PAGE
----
Why Self-Advocacy is Key

Last updated: July 2022

Throughout the years I’ve been managing endometriosis, I have become skilled at self-advocacy. I am persistent about getting doctor appointments, researching, listening to my body, and not taking no for an answer when I know something is wrong.

The first step toward better advocacy was paying attention to the pain and fullness on the left side of my pelvis. I pushed through my fear of cancer and surgery and made an appointment with a gynecologist.

She did a vaginal ultrasound, one of the most painful procedures of my life. Her bedside manner lacked compassion, and I didn’t ask anyone to hold my hand (now I know better!), so it didn’t go well, and there were a lot of tears.

Regretting not getting a second opinion

The doctor told me I had ovarian cysts that needed immediate removal, and her urgency terrified me.

She scheduled surgery the following week, and I’d had my first ablation before I knew it.

Knowing what I know now, I would have gotten a second opinion. But that was before I researched treatments online, so I trusted my doctor's recommendations.

Because she only drained my endometriomas, they returned with a vengeance six months later. I consulted a different doctor who recommended another ablation surgery.

Ignoring what I know was best for my health

I agreed. I felt somewhat better after the second surgery but needed to advocate for myself when that surgeon wanted to put me on birth control. Historically, I haven’t reacted well to birth control, and I explained to the doctor that it causes me heart palpitations.

She asked me to try. After only two days of scary heart palpitations, I stopped taking the pill and didn’t return to that gynecologist.

I got a six-year reprieve from my worst endo symptoms. But things progressed once I moved to Vermont, and within about three years, I had an endometrioma rupture.

After an ER visit, I saw a gynecologist at the local hospital. She insisted on another vaginal ultrasound, even though I'd had one at the ER. It was another painful and traumatizing experience, even with the ability to hold my wife's hand during the procedure.

Feeling pressured but standing up for myself

During the consult after the procedure, the gynecologist gave me two options: hysterectomy or Depo-Provera. I felt pressure to decide on the spot.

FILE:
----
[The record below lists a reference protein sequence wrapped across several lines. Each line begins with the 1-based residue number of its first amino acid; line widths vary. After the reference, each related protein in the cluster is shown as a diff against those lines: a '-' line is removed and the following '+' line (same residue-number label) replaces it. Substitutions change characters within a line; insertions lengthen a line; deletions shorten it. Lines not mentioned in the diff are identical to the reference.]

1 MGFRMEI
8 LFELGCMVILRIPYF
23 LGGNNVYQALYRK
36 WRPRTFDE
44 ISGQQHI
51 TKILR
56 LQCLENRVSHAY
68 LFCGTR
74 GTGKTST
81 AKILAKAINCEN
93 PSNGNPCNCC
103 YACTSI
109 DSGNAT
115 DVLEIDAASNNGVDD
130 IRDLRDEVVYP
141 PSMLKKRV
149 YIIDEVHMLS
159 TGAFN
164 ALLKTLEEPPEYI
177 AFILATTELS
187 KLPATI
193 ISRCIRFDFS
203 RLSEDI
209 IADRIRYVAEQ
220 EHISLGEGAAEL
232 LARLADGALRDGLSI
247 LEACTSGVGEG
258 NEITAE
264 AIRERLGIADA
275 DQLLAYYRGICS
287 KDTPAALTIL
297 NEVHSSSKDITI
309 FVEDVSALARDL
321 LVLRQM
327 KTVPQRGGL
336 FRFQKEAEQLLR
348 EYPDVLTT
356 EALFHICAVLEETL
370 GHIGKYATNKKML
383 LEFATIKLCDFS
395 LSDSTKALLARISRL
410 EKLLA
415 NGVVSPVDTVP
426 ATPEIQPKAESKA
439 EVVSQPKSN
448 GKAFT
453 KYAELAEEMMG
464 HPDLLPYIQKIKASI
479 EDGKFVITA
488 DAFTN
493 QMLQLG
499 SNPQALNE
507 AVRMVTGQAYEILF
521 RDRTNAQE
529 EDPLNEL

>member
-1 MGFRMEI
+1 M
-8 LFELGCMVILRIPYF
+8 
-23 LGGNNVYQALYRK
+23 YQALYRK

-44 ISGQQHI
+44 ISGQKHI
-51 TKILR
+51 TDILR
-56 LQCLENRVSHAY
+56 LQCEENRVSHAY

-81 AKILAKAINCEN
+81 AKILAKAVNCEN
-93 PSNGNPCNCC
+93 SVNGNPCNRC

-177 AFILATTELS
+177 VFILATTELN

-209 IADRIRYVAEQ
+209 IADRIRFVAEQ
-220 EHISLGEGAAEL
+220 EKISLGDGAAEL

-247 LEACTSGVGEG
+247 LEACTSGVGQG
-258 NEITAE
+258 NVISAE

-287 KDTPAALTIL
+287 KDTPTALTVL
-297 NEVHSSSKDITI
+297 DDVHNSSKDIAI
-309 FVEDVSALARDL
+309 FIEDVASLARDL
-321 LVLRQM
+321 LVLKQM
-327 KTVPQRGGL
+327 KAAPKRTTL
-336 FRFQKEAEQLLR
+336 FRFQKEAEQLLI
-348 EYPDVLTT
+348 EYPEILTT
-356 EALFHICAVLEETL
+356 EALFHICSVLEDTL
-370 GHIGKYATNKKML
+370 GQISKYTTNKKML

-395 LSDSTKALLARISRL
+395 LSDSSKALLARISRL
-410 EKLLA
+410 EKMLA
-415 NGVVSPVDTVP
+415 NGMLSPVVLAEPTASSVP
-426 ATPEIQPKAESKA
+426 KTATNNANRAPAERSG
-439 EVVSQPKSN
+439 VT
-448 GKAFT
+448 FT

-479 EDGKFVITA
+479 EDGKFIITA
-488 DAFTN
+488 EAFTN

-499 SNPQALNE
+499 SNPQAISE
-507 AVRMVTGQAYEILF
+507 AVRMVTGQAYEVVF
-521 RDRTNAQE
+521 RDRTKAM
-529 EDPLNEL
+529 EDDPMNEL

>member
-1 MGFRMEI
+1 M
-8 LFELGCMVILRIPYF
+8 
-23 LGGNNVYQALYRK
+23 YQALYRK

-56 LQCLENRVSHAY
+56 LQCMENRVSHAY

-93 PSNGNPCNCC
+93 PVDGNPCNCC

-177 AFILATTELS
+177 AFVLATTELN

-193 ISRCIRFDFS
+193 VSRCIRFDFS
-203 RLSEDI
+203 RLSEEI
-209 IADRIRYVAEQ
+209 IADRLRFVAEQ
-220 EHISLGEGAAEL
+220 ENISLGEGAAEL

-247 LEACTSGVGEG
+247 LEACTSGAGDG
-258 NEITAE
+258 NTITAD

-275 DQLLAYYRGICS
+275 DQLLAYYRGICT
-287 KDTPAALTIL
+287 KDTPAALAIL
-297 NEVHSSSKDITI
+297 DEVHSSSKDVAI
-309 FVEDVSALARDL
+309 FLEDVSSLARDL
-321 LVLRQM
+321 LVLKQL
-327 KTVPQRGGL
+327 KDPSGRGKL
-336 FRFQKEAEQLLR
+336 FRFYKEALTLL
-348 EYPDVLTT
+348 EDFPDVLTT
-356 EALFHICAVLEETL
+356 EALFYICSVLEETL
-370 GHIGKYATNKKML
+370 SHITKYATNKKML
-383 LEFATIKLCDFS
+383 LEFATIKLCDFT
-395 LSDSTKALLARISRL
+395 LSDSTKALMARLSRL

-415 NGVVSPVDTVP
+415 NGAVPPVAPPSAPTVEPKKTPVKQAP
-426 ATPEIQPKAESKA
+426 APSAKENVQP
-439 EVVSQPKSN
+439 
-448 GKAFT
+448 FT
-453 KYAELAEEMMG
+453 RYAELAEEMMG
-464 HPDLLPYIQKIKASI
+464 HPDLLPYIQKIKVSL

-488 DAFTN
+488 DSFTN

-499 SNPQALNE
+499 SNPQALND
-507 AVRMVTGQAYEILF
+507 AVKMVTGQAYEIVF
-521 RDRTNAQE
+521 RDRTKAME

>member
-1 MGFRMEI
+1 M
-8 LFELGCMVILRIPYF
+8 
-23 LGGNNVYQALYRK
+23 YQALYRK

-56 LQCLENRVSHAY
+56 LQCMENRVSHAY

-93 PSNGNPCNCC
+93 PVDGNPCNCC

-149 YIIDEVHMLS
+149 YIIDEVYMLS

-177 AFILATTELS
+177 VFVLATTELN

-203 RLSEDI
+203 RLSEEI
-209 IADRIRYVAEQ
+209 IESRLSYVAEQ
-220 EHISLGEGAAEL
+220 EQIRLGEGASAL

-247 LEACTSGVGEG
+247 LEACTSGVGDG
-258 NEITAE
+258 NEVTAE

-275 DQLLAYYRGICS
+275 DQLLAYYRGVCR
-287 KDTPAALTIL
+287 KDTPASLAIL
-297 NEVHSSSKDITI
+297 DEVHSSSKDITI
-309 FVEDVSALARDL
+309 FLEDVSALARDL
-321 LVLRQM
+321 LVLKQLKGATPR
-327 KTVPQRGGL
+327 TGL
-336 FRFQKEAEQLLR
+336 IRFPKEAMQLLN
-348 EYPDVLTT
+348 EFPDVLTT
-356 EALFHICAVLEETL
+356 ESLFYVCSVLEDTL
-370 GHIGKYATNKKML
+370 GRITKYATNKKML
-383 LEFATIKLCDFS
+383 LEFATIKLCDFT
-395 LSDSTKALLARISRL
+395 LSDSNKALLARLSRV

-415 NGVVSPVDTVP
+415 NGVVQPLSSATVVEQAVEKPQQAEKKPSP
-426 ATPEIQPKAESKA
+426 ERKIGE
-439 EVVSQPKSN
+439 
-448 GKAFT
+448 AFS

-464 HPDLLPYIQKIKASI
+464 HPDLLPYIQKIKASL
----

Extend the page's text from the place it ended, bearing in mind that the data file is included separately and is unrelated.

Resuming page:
But I stood up for myself and told her I couldn’t make that decision at that moment. Then I looked for another doctor.

I discovered my current doctor, one of the most compassionate, thoughtful, and attentive doctors I've had. She listened to my concerns, wasn't dismissive of the research I'd done, and recommended excision surgery.

I had that surgery in June 2020, relieved I’d listened to my gut and found a new doctor because she provided excellent care.

Unfortunately, about six months later, my pain returned with new symptoms, including ankle swelling, nerve pain, and worsened sciatica that PTs, chiropractors, an ankle doctor, and a spine doctor couldn’t understand or treat. I returned to my surgeon and asked her if I could have sciatic endo.

She knew little about it and didn’t have the surgical skill to treat it, so she recommended I try a surgeon in Boston. Once again, my persistence paid off, and I had surgery in May 2021.

I experienced another six months of relief before symptoms returned, and I’m now waiting to speak to the Boston surgeon again to see if he would recommend another surgery.

Without self-advocacy and persistence, I might have lost mobility, been unable to work, or had many other debilitating symptoms. Although I'm not without symptoms now, listening to my gut and heart and asking for what I need helps me get the care I need and deserve.

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This article represents the opinions, thoughts, and experiences of the author; none of this content has been paid for by any advertiser. The Endometriosis.net team does not recommend or endorse any products or treatments discussed herein. Learn more about how we maintain editorial integrity here.

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